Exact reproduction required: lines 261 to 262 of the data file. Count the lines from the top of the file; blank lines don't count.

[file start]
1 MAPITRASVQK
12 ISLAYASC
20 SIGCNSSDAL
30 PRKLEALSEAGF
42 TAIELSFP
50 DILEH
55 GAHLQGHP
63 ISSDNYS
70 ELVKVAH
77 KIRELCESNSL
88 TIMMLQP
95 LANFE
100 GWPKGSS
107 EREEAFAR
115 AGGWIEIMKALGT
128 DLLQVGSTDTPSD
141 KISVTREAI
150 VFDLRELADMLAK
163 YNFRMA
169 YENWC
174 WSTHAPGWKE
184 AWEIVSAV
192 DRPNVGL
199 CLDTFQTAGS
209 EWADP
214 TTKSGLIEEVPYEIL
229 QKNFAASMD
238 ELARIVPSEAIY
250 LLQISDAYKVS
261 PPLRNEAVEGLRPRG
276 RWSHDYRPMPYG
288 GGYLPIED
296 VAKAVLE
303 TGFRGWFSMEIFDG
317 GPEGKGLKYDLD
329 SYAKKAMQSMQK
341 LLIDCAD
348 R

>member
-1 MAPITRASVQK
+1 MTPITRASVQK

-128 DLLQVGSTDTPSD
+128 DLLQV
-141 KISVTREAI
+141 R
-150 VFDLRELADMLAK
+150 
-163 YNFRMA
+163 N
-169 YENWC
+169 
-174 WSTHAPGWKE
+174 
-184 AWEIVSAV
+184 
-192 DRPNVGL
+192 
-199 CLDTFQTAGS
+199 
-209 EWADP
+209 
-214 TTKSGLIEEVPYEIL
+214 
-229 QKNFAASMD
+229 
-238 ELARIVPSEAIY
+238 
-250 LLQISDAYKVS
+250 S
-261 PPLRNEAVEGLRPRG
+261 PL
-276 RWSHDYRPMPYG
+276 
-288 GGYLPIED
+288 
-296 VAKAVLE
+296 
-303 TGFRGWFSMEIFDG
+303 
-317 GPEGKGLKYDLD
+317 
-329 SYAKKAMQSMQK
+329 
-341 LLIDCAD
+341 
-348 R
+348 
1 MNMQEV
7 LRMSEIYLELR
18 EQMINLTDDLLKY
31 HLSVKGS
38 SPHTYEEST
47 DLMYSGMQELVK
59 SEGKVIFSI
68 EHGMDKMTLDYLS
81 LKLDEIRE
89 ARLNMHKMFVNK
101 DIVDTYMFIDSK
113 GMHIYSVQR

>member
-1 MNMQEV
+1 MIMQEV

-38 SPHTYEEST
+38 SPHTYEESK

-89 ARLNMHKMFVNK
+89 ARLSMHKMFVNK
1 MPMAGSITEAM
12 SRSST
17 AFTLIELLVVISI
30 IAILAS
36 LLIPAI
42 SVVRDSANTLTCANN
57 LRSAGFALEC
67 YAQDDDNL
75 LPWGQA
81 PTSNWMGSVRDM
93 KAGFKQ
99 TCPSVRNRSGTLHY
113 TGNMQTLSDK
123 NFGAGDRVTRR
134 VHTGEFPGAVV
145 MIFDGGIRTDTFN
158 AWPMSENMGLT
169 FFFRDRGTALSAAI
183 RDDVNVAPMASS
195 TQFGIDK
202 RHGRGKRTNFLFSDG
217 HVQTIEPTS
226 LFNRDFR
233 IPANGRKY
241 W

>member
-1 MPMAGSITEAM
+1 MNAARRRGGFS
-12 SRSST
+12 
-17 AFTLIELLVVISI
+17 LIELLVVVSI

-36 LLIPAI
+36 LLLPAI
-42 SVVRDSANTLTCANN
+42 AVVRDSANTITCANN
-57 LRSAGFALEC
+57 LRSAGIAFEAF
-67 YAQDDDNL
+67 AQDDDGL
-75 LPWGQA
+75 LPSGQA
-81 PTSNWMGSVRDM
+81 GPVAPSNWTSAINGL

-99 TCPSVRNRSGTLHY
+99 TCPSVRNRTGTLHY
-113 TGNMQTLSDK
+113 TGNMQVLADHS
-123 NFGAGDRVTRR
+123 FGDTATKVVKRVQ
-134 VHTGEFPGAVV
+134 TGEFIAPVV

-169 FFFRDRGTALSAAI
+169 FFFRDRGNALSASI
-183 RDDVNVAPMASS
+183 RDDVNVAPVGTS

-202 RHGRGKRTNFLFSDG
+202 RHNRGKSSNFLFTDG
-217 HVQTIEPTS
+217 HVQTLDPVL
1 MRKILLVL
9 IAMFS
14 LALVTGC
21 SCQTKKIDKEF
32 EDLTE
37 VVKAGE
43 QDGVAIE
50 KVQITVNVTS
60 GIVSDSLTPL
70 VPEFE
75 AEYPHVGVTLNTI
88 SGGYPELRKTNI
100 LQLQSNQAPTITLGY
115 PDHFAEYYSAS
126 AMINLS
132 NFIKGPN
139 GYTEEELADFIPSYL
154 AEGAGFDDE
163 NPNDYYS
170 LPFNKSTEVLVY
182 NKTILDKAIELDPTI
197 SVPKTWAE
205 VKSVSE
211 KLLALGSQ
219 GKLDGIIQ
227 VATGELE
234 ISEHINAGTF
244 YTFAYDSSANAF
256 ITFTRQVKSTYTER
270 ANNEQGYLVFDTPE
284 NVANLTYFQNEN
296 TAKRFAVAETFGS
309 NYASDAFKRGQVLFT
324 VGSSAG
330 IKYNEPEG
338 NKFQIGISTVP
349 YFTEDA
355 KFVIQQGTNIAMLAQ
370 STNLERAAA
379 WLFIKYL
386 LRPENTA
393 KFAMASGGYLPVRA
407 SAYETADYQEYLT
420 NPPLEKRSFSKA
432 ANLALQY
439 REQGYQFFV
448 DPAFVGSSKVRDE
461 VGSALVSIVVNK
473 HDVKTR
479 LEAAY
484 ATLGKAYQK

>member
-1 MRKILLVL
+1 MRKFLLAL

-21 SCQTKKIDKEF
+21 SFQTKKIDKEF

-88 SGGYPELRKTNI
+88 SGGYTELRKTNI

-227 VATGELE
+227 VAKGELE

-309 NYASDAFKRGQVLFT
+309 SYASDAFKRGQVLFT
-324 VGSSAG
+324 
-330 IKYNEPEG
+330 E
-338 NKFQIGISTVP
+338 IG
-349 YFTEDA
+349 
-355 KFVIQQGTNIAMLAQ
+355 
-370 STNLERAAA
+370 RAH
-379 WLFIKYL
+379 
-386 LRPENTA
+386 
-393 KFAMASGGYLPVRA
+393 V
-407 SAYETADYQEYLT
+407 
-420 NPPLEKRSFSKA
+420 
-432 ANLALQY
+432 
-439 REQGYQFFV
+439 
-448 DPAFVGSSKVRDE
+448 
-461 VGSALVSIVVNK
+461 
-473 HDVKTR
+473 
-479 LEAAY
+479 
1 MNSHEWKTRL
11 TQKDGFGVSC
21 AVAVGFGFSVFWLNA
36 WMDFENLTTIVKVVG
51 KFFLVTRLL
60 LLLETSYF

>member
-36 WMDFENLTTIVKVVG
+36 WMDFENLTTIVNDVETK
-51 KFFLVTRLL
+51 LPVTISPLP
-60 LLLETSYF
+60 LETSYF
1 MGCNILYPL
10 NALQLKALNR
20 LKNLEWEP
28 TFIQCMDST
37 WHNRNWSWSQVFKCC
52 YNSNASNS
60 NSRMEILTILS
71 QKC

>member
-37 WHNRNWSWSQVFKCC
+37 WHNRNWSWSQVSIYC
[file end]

-479 LEAAY
+479 